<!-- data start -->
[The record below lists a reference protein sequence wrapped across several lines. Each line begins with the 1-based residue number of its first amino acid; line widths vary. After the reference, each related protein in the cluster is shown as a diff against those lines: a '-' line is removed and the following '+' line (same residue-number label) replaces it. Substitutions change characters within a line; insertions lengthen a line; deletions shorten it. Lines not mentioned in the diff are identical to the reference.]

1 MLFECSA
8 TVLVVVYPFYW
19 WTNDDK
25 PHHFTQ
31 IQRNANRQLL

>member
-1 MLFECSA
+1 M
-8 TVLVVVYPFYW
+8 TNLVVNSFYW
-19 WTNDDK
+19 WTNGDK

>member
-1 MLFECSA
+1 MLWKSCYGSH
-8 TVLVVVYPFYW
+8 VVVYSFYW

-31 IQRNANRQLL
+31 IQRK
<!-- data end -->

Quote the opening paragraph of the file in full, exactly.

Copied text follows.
[The record below lists a reference protein sequence wrapped across several lines. Each line begins with the 1-based residue number of its first amino acid; line widths vary. After the reference, each related protein in the cluster is shown as a diff against those lines: a '-' line is removed and the following '+' line (same residue-number label) replaces it. Substitutions change characters within a line; insertions lengthen a line; deletions shorten it. Lines not mentioned in the diff are identical to the reference.]